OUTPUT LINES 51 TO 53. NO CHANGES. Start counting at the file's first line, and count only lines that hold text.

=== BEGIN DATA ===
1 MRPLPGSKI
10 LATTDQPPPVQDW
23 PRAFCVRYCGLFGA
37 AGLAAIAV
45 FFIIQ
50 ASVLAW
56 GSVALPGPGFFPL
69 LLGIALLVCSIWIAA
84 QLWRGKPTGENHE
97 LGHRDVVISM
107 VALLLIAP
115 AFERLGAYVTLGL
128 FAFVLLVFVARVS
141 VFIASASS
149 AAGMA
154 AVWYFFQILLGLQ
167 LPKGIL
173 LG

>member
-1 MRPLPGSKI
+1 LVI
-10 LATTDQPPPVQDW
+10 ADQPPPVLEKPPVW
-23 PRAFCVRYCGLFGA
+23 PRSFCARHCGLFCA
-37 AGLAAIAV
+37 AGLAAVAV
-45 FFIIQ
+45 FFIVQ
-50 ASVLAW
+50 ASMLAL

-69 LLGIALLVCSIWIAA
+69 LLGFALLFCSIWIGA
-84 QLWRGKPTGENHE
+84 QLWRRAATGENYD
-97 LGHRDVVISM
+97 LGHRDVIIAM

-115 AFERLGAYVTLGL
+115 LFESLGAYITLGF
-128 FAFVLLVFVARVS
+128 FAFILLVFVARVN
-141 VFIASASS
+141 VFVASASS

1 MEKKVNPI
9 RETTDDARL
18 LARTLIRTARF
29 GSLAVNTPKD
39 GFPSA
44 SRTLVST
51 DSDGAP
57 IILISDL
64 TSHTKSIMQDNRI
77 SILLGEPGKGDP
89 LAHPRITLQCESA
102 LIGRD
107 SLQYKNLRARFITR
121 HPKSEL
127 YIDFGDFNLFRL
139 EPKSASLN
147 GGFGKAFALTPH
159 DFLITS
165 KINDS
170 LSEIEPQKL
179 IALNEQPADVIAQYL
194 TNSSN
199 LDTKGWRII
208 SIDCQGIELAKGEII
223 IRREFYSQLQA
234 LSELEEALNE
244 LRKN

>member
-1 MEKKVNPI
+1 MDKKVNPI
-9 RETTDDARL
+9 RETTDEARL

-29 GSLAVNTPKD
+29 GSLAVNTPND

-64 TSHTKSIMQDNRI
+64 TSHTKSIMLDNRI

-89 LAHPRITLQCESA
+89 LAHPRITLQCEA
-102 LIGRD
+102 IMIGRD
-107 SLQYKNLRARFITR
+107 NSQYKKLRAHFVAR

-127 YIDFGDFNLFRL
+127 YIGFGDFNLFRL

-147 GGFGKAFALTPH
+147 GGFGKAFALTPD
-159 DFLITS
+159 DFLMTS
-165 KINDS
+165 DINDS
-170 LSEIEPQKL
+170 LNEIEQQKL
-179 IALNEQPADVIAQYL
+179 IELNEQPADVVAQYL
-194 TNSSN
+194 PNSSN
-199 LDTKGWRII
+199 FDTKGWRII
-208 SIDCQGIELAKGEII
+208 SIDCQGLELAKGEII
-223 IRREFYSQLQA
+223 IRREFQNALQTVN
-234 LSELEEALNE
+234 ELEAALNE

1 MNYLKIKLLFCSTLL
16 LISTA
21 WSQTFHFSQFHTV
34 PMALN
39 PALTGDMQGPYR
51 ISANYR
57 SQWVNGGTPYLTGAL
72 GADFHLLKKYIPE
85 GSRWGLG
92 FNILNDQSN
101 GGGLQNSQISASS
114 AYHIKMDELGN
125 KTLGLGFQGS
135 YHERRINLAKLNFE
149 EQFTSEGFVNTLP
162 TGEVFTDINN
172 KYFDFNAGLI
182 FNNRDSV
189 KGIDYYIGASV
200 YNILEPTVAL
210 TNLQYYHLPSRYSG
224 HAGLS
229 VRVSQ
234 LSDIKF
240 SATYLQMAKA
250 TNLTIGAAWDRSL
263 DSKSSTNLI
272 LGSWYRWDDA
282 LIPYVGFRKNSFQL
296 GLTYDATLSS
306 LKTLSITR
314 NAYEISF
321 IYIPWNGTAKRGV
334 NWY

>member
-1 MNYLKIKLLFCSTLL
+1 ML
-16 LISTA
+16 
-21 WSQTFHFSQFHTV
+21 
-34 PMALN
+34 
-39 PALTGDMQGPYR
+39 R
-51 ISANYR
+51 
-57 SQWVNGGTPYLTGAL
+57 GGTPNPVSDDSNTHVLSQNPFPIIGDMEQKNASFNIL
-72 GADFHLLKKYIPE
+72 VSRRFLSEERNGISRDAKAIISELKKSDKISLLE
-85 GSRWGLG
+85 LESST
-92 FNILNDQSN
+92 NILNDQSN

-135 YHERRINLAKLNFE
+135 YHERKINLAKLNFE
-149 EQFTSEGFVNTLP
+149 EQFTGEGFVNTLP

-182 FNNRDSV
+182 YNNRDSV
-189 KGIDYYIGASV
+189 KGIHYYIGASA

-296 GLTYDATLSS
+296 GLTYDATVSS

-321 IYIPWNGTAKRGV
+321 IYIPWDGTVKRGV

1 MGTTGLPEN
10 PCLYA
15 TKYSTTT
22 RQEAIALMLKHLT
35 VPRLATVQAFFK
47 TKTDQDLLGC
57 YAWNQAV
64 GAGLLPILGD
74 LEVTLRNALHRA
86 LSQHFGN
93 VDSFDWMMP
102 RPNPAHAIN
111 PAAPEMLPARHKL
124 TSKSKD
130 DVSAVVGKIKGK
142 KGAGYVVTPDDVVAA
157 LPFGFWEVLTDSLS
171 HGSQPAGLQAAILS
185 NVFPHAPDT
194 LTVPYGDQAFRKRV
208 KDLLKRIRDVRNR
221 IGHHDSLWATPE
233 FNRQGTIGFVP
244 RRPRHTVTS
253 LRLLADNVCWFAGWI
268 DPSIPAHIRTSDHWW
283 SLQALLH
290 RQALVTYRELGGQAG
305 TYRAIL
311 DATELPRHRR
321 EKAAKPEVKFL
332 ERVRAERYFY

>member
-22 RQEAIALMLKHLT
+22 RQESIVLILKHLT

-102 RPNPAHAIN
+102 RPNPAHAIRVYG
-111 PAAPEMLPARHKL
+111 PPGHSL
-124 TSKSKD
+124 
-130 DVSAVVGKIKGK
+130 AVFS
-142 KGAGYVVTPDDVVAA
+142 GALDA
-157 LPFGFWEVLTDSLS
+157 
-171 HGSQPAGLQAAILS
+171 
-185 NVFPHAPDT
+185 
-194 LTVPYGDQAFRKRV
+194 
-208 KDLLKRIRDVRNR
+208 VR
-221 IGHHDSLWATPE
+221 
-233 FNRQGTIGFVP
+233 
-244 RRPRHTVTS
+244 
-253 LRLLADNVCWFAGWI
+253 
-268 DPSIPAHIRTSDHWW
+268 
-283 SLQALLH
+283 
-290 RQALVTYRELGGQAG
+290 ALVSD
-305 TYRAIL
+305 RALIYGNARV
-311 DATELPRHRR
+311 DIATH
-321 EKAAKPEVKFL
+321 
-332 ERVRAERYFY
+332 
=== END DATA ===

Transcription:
57 IILISDL
64 TSHTKSIMQDNRI
77 SILLGEPGKGDP